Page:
The weekend before last in Ottawa (August 16-17, 2014) was the fourth annual Ottawa Mini Maker Faire. Mike, Chris and I exhibited the pinball machine - more on that in a trip report later. For this Faire, however, I worked with the organizers on making some special LED name badges for the Makers. This article serves as documentation of that project.
Britta Evans-Fenton, one of the Faire’s organizers, came out to Mini Maker Faire Montreal (June 7-8, 2014 - again, trip report pending), so I got to talk to her there about this year’s Ottawa Faire. On the train trip back home to Toronto, I got the idea of having some sort of PCB name tag for the participants. I toyed with the concept for a while, and eventually came up with an idea, which I sent to Britta. This was June 18, at this point.
We promptly both got busy, it seems - I dropped the project for a bit due to other priorities (such as Maker Faire Detroit preparations - once again, trip report pending). In the mean time, however, I somehow had the foresight to order sufficient dirt-cheap battery holders and power switches from Aliexpress. Power switches were something I wanted from the get go - we want the batteries to last all weekend in these things, and a good way to do that is to make sure that the light can be turned off at night, when you aren’t wearing it.
Around the first week of July, we started trading ideas back and forth, and I went back to the design. The idea at this point was for a silhouette for Centre Block illuminated by some LEDs, the Mini Maker Faire Logo, some silkscreened text of the badge type (Staff, Volunteer, Maker, Sponsor), and a large silkscreened area for the wearer’s name.
On July 15, I did some 3D renders, and send off for prototypes, in two sizes - a mini one that would be best with a pin backing, and a larger one that would be best for a lanyard.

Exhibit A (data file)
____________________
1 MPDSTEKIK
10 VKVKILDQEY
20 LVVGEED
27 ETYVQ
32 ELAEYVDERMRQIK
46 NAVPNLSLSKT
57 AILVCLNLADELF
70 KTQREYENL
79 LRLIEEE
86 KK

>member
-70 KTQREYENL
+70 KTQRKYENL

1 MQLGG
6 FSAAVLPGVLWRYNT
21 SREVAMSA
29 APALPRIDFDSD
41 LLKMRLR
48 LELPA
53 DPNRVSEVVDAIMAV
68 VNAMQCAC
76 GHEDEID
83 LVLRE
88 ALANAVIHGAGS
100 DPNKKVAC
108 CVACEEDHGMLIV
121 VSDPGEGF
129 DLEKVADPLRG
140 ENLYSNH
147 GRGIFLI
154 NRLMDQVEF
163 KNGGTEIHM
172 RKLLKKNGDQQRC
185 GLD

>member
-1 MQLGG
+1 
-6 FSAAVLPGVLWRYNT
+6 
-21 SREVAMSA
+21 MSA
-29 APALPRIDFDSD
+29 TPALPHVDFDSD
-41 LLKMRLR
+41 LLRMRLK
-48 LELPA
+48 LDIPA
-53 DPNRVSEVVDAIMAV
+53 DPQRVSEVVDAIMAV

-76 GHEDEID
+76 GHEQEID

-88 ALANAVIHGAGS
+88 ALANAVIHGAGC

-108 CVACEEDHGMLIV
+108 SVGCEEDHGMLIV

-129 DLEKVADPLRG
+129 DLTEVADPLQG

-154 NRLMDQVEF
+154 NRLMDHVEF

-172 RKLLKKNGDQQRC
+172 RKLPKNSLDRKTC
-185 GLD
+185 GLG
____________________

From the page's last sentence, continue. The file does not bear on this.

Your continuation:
The boards came back on July 23rd - I went for express shipping - and while we were waiting for them to arrive, Britta and I came up with a slightly different plan, to cut down on costs:
- Use the lanyard-sized boards
- One kind of board - no silkscreen text for badge type. This meant we were ordering more of one kind of board, so the quantity discounts were higher, and we only paid one setup fee.
- Larger area for writing
- Different LEDs for the different badge types - colour-fade for sponsors, white for staff, blue for Makers
- Red PCBs for all
So when the boards did arrive, we already had a few changes ready to be done.
I quickly populated one when I got the boards, and fired a video up to Ottawa to demonstrate it.
After looking at the prototype boards, I also decided that the lanyard holes needed to be bigger - about a quarter inch / 6.35mm. I made the changes and sent them off on July 29, once the Detroit Faire was done. They shipped out on August 4, and arrived on August 7. From the 8th to the 14th, I started assembly at home, first putting the battery holders and switches on each board, then starting to add LEDs as numbers came in for sponsors, Makers, etc.
During this time I also did some battery life testing, 4 hours at a time. I was a bit worried about power draw given the lack of current-limiting resistors in the design. The Blue ones passed with flying colours - after 16 hours of on time, they were still usable. The colour fade ones did not - Blue went out after about 2 hours, and Green went out after about 6, leaving only Red working at the 16 hour mark. Because of this, the Partner badges with colour fade LEDs got 150 ohm resistors added by way of an x-acto knife and careful soldering.
Around the 14th, we remembered that we needed lanyards for these. I found some cotton and nylon cord at Wal-mart that fit the bill - 3’ sections worked perfectly for a lanyard (it came as 45’ lengths, hence the US Customary units). This was more expensive than I would have liked, but we were time-constrained. Wal-mart ran out of cotton cord, so I had to use Nylon as well, which required sealing to prevent fraying. This was done with fire, which had predictable results.
Apparently honey can be used to treat burns. I had no idea.
Badges were ready a few hours before we had to leave for Ottawa. Our departure was delayed a bit by car trouble, so Britta and I had to coordinate the transfer of badges. I had intended to deliver them the night before, but we got to our hotel at 3:30 AM, so that was out of the question, and us arriving at the Faire the moment it opened at 8:00 AM was… unlikely. So they were left with the front desk at the hotel.
From there, Britta and company handled distribution to each of the Makers, and there was much rejoicing and jubilation.
There were initially two designs: the small and the large. The small one was meant to be worn as a button, with a pin backing. It’s 1.95” by 1.45”, so it fits within Seeed Studios’s 5cm x 5cm maximum size. It doesn’t have a writing area on it, but does have two small (3.2mm) holes for a lanyard. The larger prototype was 3.4” by 1.95” and had a writing area, but was otherwise identical to the smaller one.